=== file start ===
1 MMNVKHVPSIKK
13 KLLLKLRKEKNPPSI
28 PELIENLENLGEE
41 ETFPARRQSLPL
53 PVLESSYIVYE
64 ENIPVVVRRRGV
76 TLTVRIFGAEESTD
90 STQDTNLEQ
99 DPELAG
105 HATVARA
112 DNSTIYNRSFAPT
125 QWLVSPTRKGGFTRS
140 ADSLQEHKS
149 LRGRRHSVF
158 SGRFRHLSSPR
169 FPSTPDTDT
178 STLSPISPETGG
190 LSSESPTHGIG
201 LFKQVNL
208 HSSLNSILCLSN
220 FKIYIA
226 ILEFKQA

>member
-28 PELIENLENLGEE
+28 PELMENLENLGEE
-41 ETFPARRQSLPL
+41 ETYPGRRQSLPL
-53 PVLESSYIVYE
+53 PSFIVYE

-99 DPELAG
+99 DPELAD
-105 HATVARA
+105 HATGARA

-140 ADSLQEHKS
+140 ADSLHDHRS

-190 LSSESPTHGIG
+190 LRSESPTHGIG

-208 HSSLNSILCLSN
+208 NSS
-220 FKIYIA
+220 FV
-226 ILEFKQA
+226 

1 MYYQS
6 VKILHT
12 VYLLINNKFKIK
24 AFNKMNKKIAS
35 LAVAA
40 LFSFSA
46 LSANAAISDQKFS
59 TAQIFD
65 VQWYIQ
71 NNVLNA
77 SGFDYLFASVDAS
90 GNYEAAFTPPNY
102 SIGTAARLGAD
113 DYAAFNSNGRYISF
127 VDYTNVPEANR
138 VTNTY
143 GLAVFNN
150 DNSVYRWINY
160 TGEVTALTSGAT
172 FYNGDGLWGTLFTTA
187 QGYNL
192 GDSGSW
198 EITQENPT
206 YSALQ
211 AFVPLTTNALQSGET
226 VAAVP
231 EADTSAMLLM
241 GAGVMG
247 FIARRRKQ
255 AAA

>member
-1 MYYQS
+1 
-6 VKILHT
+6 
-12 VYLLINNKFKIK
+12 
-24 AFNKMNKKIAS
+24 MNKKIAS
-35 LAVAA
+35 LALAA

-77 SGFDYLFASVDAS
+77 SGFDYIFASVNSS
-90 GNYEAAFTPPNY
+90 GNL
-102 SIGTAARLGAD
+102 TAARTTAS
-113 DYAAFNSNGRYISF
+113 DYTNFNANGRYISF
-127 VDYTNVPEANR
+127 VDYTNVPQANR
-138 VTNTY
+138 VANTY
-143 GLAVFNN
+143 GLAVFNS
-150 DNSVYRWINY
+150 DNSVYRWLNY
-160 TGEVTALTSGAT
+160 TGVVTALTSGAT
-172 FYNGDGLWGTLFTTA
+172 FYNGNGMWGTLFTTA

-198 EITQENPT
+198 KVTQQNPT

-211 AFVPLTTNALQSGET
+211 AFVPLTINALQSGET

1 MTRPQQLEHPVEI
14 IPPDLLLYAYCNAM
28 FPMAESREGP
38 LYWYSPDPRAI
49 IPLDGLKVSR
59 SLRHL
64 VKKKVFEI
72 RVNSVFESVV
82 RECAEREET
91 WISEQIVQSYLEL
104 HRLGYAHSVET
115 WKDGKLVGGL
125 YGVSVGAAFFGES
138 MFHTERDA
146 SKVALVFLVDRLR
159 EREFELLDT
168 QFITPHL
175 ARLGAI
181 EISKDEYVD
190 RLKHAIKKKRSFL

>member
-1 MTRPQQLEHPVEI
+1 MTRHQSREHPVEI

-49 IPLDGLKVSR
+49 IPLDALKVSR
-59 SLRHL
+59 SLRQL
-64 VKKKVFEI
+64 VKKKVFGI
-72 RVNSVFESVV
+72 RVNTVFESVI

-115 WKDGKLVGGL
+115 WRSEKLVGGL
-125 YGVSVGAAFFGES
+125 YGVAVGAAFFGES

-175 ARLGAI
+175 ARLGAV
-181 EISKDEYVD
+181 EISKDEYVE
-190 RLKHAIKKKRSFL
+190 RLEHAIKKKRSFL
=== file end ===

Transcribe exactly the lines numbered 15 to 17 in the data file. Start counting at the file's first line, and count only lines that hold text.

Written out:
158 SGRFRHLSSPR
169 FPSTPDTDT
178 STLSPISPETGG